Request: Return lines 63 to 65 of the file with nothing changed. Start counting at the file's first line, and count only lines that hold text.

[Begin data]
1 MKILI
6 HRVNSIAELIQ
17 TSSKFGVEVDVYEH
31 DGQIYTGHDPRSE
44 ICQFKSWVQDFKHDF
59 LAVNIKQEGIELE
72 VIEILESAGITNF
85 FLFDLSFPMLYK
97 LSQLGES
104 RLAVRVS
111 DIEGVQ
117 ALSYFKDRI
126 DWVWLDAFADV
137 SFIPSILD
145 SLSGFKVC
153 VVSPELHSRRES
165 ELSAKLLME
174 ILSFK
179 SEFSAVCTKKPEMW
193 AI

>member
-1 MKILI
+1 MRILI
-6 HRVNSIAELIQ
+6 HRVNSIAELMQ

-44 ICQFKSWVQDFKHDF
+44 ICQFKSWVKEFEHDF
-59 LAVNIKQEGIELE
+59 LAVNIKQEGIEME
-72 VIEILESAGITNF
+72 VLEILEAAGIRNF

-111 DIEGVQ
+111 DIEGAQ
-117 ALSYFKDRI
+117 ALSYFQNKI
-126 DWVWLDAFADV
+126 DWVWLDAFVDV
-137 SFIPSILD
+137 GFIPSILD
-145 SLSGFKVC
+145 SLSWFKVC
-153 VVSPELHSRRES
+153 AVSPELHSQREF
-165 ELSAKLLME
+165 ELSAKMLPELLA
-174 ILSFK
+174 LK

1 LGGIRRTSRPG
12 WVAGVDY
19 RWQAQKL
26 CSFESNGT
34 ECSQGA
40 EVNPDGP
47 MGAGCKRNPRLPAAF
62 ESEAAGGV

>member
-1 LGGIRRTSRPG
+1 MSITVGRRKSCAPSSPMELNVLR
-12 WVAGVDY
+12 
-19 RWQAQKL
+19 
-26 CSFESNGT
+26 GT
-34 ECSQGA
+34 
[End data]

-26 CSFESNGT
+26 GT
-34 ECSQGA